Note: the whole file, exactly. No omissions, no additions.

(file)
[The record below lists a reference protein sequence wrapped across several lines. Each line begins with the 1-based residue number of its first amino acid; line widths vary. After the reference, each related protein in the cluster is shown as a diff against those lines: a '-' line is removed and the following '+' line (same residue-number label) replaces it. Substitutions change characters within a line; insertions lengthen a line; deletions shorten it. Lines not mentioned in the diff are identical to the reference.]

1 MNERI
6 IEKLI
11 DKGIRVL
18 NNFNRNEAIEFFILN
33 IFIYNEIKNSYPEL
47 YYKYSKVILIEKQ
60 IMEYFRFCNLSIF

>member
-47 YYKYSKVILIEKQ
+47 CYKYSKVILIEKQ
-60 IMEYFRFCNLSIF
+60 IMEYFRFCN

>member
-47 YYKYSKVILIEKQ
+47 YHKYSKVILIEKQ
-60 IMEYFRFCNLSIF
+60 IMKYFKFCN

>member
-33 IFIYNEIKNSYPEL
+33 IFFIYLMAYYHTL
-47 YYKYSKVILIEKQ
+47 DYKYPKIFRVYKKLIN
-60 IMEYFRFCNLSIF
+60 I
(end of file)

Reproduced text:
[The record below lists a reference protein sequence wrapped across several lines. Each line begins with the 1-based residue number of its first amino acid; line widths vary. After the reference, each related protein in the cluster is shown as a diff against those lines: a '-' line is removed and the following '+' line (same residue-number label) replaces it. Substitutions change characters within a line; insertions lengthen a line; deletions shorten it. Lines not mentioned in the diff are identical to the reference.]

1 MNERI
6 IEKLI
11 DKGIRVL
18 NNFNRNEAIEFFILN
33 IFIYNEIKNSYPEL
47 YYKYSKVILIEKQ
60 IMEYFRFCNLSIF

>member
-47 YYKYSKVILIEKQ
+47 CYKYSKVILIEKQ
-60 IMEYFRFCNLSIF
+60 IMEYFRFCN

>member
-47 YYKYSKVILIEKQ
+47 YHKYSKVILIEKQ
-60 IMEYFRFCNLSIF
+60 IMKYFKFCN

>member
-33 IFIYNEIKNSYPEL
+33 IFFIYLMAYYHTL
-47 YYKYSKVILIEKQ
+47 DYKYPKIFRVYKKLIN
-60 IMEYFRFCNLSIF
+60 I